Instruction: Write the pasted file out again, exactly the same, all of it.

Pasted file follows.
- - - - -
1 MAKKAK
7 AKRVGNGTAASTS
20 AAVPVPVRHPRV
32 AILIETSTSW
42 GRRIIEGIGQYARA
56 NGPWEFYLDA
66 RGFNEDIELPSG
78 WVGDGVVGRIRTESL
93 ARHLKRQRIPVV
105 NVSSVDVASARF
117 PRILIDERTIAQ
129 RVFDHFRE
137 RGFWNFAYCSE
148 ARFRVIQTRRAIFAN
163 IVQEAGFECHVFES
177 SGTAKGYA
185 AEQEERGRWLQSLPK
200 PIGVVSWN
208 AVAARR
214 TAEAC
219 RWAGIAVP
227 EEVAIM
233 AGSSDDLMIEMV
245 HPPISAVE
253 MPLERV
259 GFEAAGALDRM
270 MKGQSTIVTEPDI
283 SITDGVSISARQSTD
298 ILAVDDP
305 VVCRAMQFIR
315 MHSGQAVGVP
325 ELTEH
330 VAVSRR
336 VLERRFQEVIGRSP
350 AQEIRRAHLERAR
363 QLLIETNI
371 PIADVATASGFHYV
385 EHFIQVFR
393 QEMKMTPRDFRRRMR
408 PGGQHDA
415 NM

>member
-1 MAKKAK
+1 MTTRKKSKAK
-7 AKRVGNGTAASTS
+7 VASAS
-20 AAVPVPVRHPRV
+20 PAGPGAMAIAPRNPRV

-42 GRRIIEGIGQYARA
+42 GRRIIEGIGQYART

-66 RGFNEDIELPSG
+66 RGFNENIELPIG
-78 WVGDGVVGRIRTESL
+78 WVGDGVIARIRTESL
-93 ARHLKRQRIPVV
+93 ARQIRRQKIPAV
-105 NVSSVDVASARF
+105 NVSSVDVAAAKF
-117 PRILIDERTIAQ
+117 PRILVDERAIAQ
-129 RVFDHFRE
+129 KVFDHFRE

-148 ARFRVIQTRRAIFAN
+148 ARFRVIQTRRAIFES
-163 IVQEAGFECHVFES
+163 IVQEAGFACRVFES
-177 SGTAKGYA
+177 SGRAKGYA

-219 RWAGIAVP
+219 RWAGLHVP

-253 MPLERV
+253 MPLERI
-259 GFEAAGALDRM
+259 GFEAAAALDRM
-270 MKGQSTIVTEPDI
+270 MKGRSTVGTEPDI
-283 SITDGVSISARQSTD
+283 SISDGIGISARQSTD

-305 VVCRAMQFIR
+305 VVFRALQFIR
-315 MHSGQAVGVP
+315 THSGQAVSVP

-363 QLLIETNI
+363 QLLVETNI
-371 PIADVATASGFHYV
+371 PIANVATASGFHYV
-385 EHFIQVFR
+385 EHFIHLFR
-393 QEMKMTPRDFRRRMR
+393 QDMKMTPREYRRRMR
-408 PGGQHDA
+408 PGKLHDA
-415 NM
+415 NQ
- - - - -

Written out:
1 MAKKAK
7 AKRVGNGTAASTS
20 AAVPVPVRHPRV
32 AILIETSTSW
42 GRRIIEGIGQYARA
56 NGPWEFYLDA
66 RGFNEDIELPSG
78 WVGDGVVGRIRTESL
93 ARHLKRQRIPVV
105 NVSSVDVASARF
117 PRILIDERTIAQ
129 RVFDHFRE
137 RGFWNFAYCSE
148 ARFRVIQTRRAIFAN
163 IVQEAGFECHVFES
177 SGTAKGYA
185 AEQEERGRWLQSLPK
200 PIGVVSWN
208 AVAARR
214 TAEAC
219 RWAGIAVP
227 EEVAIM
233 AGSSDDLMIEMV
245 HPPISAVE
253 MPLERV
259 GFEAAGALDRM
270 MKGQSTIVTEPDI
283 SITDGVSISARQSTD
298 ILAVDDP
305 VVCRAMQFIR
315 MHSGQAVGVP
325 ELTEH
330 VAVSRR
336 VLERRFQEVIGRSP
350 AQEIRRAHLERAR
363 QLLIETNI
371 PIADVATASGFHYV
385 EHFIQVFR
393 QEMKMTPRDFRRRMR
408 PGGQHDA
415 NM

>member
-1 MAKKAK
+1 MTTRKKSKAK
-7 AKRVGNGTAASTS
+7 VASAS
-20 AAVPVPVRHPRV
+20 PAGPGAMAIAPRNPRV

-42 GRRIIEGIGQYARA
+42 GRRIIEGIGQYART

-66 RGFNEDIELPSG
+66 RGFNENIELPIG
-78 WVGDGVVGRIRTESL
+78 WVGDGVIARIRTESL
-93 ARHLKRQRIPVV
+93 ARQIRRQKIPAV
-105 NVSSVDVASARF
+105 NVSSVDVAAAKF
-117 PRILIDERTIAQ
+117 PRILVDERAIAQ
-129 RVFDHFRE
+129 KVFDHFRE

-148 ARFRVIQTRRAIFAN
+148 ARFRVIQTRRAIFES
-163 IVQEAGFECHVFES
+163 IVQEAGFACRVFES
-177 SGTAKGYA
+177 SGRAKGYA

-219 RWAGIAVP
+219 RWAGLHVP

-253 MPLERV
+253 MPLERI
-259 GFEAAGALDRM
+259 GFEAAAALDRM
-270 MKGQSTIVTEPDI
+270 MKGRSTVGTEPDI
-283 SITDGVSISARQSTD
+283 SISDGIGISARQSTD

-305 VVCRAMQFIR
+305 VVFRALQFIR
-315 MHSGQAVGVP
+315 THSGQAVSVP

-363 QLLIETNI
+363 QLLVETNI
-371 PIADVATASGFHYV
+371 PIANVATASGFHYV
-385 EHFIQVFR
+385 EHFIHLFR
-393 QEMKMTPRDFRRRMR
+393 QDMKMTPREYRRRMR
-408 PGGQHDA
+408 PGKLHDA
-415 NM
+415 NQ